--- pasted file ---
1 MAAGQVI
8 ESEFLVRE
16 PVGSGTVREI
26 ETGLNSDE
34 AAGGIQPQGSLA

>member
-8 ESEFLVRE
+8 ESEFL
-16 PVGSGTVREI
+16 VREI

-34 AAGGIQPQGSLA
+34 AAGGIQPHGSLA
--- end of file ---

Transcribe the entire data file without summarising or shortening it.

1 MAAGQVI
8 ESEFLVRE
16 PVGSGTVREI
26 ETGLNSDE
34 AAGGIQPQGSLA

>member
-8 ESEFLVRE
+8 ESEFL
-16 PVGSGTVREI
+16 VREI

-34 AAGGIQPQGSLA
+34 AAGGIQPHGSLA